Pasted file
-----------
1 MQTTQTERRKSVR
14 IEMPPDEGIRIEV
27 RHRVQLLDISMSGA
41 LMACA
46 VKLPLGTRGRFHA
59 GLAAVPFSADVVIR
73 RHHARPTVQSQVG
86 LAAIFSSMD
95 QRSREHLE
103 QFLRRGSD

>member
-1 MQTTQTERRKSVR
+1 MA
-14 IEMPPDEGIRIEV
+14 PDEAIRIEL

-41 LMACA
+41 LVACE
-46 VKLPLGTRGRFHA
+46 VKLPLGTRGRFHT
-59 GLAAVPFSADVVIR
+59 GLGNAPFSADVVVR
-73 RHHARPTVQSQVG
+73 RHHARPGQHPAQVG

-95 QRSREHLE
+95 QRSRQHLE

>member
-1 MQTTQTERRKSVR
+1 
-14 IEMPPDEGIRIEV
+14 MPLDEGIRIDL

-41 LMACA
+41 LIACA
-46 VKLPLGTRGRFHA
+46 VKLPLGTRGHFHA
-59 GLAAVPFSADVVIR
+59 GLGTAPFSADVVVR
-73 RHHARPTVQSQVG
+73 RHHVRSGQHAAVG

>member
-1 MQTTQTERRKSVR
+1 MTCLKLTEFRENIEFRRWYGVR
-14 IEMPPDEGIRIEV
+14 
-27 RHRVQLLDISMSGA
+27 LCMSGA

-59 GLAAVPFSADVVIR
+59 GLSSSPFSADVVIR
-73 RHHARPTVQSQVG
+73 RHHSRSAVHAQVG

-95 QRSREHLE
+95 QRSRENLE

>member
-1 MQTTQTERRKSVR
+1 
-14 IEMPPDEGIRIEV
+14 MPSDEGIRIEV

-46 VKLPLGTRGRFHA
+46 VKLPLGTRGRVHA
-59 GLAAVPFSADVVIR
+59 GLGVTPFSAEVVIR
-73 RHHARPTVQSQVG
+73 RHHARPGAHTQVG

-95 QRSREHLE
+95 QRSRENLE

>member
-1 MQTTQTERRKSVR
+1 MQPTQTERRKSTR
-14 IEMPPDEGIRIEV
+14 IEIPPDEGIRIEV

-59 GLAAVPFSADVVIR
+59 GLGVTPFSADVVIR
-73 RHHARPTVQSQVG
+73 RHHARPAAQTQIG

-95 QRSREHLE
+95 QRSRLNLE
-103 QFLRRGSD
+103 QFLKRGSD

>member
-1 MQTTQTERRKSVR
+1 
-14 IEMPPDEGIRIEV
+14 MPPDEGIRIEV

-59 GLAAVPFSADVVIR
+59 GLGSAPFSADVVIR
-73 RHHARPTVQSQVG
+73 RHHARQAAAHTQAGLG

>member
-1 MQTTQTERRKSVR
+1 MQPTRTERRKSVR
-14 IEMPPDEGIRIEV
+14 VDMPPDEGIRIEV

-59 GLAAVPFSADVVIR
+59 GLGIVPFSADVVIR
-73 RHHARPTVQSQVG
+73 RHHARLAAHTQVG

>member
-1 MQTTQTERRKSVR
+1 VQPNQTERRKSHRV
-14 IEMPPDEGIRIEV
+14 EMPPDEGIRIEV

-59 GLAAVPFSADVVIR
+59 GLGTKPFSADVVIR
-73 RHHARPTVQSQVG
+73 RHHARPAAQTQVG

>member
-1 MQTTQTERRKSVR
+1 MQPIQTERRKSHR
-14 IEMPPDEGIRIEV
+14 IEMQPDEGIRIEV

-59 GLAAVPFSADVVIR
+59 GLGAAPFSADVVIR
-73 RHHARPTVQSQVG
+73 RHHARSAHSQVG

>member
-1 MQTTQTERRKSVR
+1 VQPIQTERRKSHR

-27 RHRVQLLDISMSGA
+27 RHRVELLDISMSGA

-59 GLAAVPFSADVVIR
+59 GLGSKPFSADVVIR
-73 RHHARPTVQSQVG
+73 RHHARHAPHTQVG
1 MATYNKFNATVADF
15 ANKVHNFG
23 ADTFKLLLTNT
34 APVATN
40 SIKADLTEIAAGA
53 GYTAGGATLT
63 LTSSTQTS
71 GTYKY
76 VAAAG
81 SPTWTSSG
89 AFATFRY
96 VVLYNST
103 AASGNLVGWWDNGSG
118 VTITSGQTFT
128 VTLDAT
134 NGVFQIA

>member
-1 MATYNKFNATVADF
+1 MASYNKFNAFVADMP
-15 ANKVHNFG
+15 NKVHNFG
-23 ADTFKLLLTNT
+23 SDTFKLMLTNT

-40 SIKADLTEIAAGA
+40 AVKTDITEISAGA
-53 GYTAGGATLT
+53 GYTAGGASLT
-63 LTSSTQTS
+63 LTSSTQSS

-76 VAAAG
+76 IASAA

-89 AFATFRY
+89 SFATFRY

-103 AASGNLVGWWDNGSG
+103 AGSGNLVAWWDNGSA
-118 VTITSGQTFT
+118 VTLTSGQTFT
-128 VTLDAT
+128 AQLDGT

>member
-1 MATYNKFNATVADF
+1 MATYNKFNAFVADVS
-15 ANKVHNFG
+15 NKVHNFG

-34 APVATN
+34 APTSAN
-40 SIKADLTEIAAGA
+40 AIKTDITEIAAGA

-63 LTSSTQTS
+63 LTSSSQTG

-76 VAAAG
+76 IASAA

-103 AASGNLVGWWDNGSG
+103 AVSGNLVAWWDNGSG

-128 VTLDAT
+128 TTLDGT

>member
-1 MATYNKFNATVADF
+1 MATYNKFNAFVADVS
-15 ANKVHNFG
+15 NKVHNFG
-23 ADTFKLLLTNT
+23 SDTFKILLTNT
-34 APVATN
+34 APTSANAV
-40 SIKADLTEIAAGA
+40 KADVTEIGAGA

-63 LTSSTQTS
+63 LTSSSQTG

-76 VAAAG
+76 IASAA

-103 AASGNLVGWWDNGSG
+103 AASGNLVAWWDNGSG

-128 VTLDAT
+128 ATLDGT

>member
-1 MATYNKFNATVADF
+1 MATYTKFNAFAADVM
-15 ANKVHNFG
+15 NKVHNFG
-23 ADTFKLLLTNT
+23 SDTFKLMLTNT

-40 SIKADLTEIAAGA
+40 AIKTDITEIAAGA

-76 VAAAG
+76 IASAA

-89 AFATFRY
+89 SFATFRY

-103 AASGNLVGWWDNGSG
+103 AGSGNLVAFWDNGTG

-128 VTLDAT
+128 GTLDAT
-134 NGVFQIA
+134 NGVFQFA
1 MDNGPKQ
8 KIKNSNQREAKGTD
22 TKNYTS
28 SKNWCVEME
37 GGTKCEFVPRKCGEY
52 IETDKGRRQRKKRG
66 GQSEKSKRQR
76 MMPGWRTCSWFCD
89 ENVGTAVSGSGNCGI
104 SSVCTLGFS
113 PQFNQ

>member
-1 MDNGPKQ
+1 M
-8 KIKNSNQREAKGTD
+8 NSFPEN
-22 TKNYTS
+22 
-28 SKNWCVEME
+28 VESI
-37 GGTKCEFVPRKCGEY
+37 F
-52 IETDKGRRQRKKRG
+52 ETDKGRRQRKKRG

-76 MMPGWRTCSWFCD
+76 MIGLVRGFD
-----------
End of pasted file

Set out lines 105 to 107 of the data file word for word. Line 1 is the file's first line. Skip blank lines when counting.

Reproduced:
>member
-1 MQTTQTERRKSVR
+1 MQPIQTERRKSHR